One of the most pernicious arguments from climate deniers is that “a few degrees” doesn’t have much of an effect. After all, if you raise the temperature of the room you’re sitting in by a “mere” 1°C (1.8°F), you might not even notice.
Nature notices. The fish notice.
The Gulf of Maine includes Atlantic ocean waters along the coast of much of New England and part of Canada, stretching from Cape Cod in Massachusetts to the southernmost tip of Nova Scotia. From ocean heat content data we know that the water in that region has been warming rapidly of late:
For a long time, cod was a mainstay of the fishing industry. But cod numbers have been declining, so it became necessary to limit catches in order to allow the population to rebound. Unfortunately, the plan didn’t work so well — because just as it was implemented, ocean warming undermined those efforts. An NPR report tells the story well:
Cod was once so plentiful in New England that legend had it you could walk across the local waters by stepping on the backs of the fish.
Now, though, this tasty species is in such trouble there that cod fishing is practically shut down.
And scientists say it looks like rapid warming in the Gulf of Maine explains why regulators’ recent efforts to help the cod while allowing fishing were a failure.
“Year after year, as they looked at the population, they realized that there were fewer cod than they expected there to be,” says Andrew Pershing, an oceanographer at the Gulf of Maine Research Institute. “They thought that they should be rebuilding, but they were actually declining.”
At the same time the cod were mysteriously failing to rebound, he says, strange things were happening on the shores of Maine. People were finding seahorses, which almost never go that far north.
“We had squid we don’t normally find here,” recalls Pershing, “we had species like black sea bass that are normally found around Long Island that were hanging out in the lobster traps here in Maine.”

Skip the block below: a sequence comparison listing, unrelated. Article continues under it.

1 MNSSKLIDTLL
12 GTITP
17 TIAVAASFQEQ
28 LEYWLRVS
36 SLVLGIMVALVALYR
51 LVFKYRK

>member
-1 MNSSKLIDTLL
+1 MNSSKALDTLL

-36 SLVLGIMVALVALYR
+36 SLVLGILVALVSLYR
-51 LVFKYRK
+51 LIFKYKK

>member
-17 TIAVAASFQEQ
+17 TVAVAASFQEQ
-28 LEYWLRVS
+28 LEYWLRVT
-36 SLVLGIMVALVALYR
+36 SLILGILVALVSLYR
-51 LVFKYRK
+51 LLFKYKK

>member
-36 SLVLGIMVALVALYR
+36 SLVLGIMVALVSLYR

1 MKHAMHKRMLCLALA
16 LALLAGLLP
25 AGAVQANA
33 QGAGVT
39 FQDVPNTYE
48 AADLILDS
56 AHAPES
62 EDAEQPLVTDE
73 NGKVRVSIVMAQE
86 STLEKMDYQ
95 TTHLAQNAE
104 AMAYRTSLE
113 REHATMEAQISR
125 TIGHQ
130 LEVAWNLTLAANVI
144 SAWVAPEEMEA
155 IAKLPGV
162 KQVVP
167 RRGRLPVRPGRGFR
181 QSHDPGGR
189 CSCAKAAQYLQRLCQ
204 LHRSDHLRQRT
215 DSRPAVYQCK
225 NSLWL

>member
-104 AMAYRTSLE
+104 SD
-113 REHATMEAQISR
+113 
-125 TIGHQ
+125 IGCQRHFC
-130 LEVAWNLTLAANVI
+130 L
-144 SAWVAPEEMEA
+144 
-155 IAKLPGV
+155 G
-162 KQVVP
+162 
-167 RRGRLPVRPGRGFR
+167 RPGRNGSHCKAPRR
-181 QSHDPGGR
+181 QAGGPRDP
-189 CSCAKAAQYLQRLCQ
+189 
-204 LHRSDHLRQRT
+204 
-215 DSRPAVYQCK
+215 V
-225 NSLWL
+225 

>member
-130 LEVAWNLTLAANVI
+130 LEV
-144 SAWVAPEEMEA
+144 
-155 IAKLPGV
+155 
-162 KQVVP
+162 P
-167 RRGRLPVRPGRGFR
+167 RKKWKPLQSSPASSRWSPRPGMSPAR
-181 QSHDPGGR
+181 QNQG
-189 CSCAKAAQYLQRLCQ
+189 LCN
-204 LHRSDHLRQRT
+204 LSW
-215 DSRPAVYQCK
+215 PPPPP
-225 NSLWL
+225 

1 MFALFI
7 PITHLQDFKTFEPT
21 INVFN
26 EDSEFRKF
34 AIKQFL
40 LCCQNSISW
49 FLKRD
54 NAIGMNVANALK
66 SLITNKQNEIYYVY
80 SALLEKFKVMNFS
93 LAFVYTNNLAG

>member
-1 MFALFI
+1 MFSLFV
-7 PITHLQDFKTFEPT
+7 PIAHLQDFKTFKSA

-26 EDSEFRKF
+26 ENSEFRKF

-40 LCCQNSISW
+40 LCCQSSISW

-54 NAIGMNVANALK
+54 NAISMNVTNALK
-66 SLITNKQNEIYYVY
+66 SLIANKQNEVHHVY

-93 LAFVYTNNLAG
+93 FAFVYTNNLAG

These oddities were happening because the Gulf of Maine was warming. In the journal Science, Pershing and his colleagues say the warming was also hurting the cod — and managers didn’t take it into account when setting their fishing quotas. That means even if people didn’t exceed their quotas, too much cod got taken.
“In really warm years, every female cod produces fewer babies than we would expect, and we also see that the young fish are less likely to survive and become adults,” says Pershing.
Ecosystems all around the world are warming up due to global climate change, says Pershing, but the Gulf of Maine is ahead of the curve. Over the past decade, it’s warmed faster than 99.9 percent of the global ocean.
“That happened so fast that the people that were managing this very important fishery were not able to keep up with the changes,” he says.
Now that we know of the impact of ocean warming, further steps can be taken. But even if they work as planned, things won’t be like they were before; the ocean waters will remain warmer.
But Pershing says rebuilding will look different in 2020 than it would in 1990.
“Even with the lowest warming that we could find out of any of the climate model runs, we still end up with a population that’s only about a half of what the population should have had in the 1990s,” says Pershing. “We’re headed for a Gulf of Maine where there still should be cod, but where there will be fewer cod than there used to be. They will be a much smaller part of this ecosystem than they were 20 years ago.”
New England isn’t the only part of the U.S.A. already impacted by climate change. The Pacific Northwest has also felt the pain:
The line I like most from that video is: “So anyone who claims that this massive coal project is about jobs, had better learn how to subtract.”
Climate change is destructive — already. It costs money, it costs property, it costs jobs, even livelihoods — already. Who pays for those costs? It isn’t the fossil-fuel industry. It’s you and me.
This blog is made possible by readers like you; join others by donating at Peaseblossom’s Closet.